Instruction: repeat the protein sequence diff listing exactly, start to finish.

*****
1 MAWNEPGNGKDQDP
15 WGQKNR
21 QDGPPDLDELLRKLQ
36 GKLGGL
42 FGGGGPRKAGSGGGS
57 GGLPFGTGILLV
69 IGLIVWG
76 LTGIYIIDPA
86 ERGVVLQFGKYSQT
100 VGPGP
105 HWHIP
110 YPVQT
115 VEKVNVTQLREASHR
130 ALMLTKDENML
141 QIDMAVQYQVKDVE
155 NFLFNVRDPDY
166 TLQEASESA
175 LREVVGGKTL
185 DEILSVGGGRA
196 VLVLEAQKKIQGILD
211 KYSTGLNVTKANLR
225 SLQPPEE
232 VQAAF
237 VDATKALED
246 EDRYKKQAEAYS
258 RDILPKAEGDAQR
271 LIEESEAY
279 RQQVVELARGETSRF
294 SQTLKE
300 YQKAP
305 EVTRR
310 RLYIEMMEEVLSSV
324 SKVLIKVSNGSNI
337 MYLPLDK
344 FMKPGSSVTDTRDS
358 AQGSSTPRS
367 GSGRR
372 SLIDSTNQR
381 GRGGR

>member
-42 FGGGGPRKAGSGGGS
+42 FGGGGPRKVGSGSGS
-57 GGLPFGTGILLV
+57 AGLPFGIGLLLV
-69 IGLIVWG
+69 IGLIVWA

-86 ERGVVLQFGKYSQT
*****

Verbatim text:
1 MAWNEPGNGKDQDP
15 WGQKNR
21 QDGPPDLDELLRKLQ
36 GKLGGL
42 FGGGGPRKAGSGGGS
57 GGLPFGTGILLV
69 IGLIVWG
76 LTGIYIIDPA
86 ERGVVLQFGKYSQT
100 VGPGP
105 HWHIP
110 YPVQT
115 VEKVNVTQLREASHR
130 ALMLTKDENML
141 QIDMAVQYQVKDVE
155 NFLFNVRDPDY
166 TLQEASESA
175 LREVVGGKTL
185 DEILSVGGGRA
196 VLVLEAQKKIQGILD
211 KYSTGLNVTKANLR
225 SLQPPEE
232 VQAAF
237 VDATKALED
246 EDRYKKQAEAYS
258 RDILPKAEGDAQR
271 LIEESEAY
279 RQQVVELARGETSRF
294 SQTLKE
300 YQKAP
305 EVTRR
310 RLYIEMMEEVLSSV
324 SKVLIKVSNGSNI
337 MYLPLDK
344 FMKPGSSVTDTRDS
358 AQGSSTPRS
367 GSGRR
372 SLIDSTNQR
381 GRGGR

>member
-42 FGGGGPRKAGSGGGS
+42 FGGGGPRKVGSGSGS
-57 GGLPFGTGILLV
+57 AGLPFGIGLLLV
-69 IGLIVWG
+69 IGLIVWA

-86 ERGVVLQFGKYSQT